Episode 4, “Aperitivo” of the now canceled (!) series abandons the show’s titular character and focuses on the trail of broken bodies he left in his wake. Of course, the absence of Hannibal also makes room for the substantial information dump that comprising this course.
Although Will and Jack are both significantly scarred by Hannibal. Jack in the neck and Will across the abdomen, their wounds are considerably easier to conceal than the damage wreaked on Mason Verger and Alana Bloom.
Speaking of Verger, this episode serves as our introduction to actor Joe Anderson taking over the role vacated by Michael Pitt. Anderson’s imitation of the 30’s movie gangster cadence Pitt sometimes comes off like a Scarlett O’Hara type Southern belle, especially in the “you show me yours, I’ll show you mine” scene where the two compare the disfigurements brought on by Hannibal Lecter, and by proxy, Miriam Lass. Anderson does an adequate job straddling the line between bringing his own interpretation to the character and doing an impression of Pitt’s portrayal, however the kind of unbridled glee Verger took in his own sadism seems to be gone. However, you could argue that being manipulated into feeding your own face to a dog would do that to a man.
In re-introducing the characters “Apertivo” revolves around their search for alliances. Chilton bounces from Hannibal victim to victim in a kind of exposition tour looking for a partner to help bring the doctor to justice. He’s constantly rebuffed, partially due to his sleazy maneuver of trademarking the phrase “Hannibal the Cannibal.” There’s also the great effort Chilton undergoes to conceal his damage, including make-up, a plate with false teeth and a fake eye to cover the one that was effectively rendered useless by a bullet. That kind of concealment are luxuries unavailable to Mason now uses a wheelchair and wears a sort of porcine mask to cover the fact that he no longer has a nose or lips, and Alana who couldn’t get around without a wheelchair, and finally, a cane.
Although Alana is unimpressed with Chilton, she does take a more promising meeting with Mason Verger, who is offering 1 million dollars for information leading him to Hannibal, so that cam ultimately eat the man who ate countless others. Verger is aided by his physical therapist Cordell, who doesn’t even wince when Verger gives him the order to start making preparations for a meal consisting of Hannibal being eaten alive. He just asks how he’d like the good doctor prepared. This kind of task was probably already explicitly laid out in the job description.
Given her brief, but fortuitous meeting with Margot, Alana seems like she’s destined for an alliance with Mason’s sister as well as a good old-fashioned double cross with the man himself. Surely getting tossed out of a window will give a lady a taste for “old testament style vengeance.” And the severity in which Alana is styled and lit does give a nod to her newfound bitterness and bile, in addition to all the marrow seeped into her blood, which she attributes to her considerable attitude shift. The shade of red lipstick against her pale skin gives her face a hard edge to match her interior darkness.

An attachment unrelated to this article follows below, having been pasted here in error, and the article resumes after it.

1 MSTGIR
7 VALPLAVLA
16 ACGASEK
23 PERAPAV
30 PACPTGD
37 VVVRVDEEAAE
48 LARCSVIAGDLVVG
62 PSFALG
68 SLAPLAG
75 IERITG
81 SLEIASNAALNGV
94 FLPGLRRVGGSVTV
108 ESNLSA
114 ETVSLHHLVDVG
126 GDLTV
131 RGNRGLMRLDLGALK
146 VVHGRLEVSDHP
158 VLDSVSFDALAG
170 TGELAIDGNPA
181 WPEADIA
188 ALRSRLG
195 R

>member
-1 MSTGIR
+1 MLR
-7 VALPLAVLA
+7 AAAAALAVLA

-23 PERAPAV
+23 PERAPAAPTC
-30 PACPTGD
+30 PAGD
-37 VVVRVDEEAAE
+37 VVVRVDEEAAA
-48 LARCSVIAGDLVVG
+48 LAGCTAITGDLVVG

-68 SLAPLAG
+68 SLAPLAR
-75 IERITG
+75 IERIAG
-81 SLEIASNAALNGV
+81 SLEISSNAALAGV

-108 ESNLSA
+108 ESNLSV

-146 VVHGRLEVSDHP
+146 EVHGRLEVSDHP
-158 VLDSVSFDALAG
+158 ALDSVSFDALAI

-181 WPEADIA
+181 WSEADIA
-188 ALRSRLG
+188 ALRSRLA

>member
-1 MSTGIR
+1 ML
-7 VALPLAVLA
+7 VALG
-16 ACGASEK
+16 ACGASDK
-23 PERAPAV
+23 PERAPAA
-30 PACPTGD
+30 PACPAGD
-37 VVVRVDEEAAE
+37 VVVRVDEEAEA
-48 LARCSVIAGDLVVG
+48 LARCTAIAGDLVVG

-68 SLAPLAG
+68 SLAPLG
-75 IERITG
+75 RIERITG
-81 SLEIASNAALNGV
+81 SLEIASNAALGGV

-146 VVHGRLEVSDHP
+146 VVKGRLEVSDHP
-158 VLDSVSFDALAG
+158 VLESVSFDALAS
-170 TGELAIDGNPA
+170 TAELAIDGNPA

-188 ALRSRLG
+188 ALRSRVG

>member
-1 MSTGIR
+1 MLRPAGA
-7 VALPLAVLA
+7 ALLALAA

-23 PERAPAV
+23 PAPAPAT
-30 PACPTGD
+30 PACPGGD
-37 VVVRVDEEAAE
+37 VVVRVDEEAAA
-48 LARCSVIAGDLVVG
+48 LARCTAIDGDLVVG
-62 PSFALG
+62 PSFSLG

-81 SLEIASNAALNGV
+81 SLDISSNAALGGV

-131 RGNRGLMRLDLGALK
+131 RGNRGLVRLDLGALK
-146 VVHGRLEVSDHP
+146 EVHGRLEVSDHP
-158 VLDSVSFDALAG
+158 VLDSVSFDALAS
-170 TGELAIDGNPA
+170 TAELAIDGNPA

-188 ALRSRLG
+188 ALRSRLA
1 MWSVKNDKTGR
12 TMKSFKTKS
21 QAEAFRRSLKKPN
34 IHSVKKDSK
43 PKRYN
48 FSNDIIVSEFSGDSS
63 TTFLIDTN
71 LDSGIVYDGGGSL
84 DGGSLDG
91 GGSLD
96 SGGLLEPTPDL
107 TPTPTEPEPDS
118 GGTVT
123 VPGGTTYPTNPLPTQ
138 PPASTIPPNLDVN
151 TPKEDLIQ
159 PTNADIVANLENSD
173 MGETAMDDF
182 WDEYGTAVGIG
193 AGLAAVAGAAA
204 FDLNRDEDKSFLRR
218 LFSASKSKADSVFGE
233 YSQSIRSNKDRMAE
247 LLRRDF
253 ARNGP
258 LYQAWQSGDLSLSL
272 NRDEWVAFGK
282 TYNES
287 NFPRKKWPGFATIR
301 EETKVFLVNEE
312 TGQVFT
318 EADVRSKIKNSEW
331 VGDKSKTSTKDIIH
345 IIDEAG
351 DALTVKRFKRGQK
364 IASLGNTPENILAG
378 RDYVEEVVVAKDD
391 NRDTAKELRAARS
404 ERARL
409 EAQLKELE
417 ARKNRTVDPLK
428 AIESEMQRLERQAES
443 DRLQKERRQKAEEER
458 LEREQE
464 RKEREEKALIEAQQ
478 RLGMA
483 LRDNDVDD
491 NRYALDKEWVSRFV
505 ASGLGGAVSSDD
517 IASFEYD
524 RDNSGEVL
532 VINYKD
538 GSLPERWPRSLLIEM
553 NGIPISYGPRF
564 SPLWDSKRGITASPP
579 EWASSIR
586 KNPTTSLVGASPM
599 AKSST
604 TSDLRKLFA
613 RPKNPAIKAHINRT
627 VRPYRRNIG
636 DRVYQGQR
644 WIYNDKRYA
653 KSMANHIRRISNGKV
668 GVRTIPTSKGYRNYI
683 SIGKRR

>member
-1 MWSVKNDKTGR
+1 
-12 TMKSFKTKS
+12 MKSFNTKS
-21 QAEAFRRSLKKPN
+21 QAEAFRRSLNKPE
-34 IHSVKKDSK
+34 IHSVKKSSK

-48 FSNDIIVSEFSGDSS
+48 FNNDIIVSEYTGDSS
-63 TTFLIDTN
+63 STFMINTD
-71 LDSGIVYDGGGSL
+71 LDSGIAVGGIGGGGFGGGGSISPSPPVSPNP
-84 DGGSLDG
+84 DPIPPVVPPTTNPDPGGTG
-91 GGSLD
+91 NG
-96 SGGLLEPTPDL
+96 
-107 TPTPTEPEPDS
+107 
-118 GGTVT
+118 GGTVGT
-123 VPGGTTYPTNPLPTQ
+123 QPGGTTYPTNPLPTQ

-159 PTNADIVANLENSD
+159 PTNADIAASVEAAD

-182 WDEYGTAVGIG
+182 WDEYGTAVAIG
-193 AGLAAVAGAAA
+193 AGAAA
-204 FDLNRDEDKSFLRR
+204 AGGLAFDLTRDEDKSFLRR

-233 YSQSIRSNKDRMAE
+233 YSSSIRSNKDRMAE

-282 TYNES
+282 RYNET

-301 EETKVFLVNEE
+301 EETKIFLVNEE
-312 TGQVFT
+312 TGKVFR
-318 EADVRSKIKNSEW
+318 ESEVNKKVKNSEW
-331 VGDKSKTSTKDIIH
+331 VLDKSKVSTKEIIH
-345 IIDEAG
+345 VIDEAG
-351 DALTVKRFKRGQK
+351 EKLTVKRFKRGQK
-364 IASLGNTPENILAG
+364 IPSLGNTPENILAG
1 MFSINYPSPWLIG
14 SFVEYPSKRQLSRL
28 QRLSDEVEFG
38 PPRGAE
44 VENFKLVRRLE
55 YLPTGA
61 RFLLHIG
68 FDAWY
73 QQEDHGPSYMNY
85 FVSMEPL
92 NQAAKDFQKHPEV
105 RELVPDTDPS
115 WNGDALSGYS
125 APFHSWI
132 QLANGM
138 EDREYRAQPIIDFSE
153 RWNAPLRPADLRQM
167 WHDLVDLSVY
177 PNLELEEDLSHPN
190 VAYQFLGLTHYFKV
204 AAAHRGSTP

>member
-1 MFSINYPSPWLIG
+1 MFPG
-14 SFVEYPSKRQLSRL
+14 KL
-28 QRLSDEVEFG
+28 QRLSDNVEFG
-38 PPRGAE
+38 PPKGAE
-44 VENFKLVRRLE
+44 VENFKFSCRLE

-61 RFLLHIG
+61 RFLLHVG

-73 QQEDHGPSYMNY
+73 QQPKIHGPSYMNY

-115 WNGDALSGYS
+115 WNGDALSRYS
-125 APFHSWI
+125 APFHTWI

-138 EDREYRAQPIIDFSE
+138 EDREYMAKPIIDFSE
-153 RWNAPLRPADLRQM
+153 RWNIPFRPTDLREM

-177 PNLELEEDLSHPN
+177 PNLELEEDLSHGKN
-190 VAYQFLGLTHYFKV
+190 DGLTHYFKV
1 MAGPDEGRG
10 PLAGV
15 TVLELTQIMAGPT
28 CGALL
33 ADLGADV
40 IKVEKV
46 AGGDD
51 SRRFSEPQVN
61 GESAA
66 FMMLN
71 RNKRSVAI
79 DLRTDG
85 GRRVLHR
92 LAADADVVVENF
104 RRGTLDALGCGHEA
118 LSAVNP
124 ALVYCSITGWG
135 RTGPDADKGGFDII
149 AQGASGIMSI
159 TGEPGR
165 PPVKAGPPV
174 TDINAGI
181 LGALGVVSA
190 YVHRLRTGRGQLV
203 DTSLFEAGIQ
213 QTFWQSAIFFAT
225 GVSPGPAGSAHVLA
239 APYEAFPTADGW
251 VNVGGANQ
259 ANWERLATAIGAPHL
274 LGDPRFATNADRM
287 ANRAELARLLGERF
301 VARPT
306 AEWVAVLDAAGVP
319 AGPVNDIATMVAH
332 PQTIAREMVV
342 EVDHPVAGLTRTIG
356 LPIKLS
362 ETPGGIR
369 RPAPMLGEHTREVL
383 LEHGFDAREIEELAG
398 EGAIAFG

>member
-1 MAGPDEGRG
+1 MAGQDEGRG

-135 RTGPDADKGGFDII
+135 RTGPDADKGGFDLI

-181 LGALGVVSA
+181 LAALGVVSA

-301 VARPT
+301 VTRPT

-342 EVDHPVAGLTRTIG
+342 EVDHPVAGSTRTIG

We’ve been reacquainted with Jack, but we haven’t seen much of what he’s endured in between getting stabbed in the neck and arriving in Italy in pursuit of Will. Although Jack recovered from his injury, you could argue that he lost the most out of anyone, what with Bella dying and being forced into early retirement from the FBI due to funds being reappropriated from the behavioral science division over to homeland security.
During the flashback where Jack buries his wife, he notices a bouquet of flowers adorned with a handwritten note of condolence from Hannibal himself. That guy won’t let the fact that there’s an entire ocean between him and his victims stop him from taunting a grieving man, especially a man he took on an assumed identity to evade. Talk about balls. Anyway, that dick move seems to give Jack the boot in the ass to seek out Will, despite the fact that it’s Will who set the bloody dinner party into motion by giving Hannibal the head’s up that he was caught.
As for Will, he’d rather fix boats and talk to dead people than pay any heed to the living, especially the ones who endured the worst night of their lives along with him. Then we’re supposed to believe that he sailed across the Atlantic Ocean on his lonesome with nothing but the bloodied apparition of Abigail Hobbs to keep him company. And as always, the question lingers, who the hell is taking care of his dogs?
This episode was clunky and bogged down in flashbacks and gives more fuel to the argument that this season is lacking in actual action and is overly concerned with visual flourishes rather than advancing an actual plot. Also, the absence of Hannibal himself was palpable. However, this episode does do the heavy lifting of setting up the alliances that will ultimately bring about a spectacular downfall for the cannibal. There are only nine episodes left, on NBC, at least, so hopefully Bryan Fuller makes each remaining one count, especially as hen introducing the new big bad Francis Dolarhyde.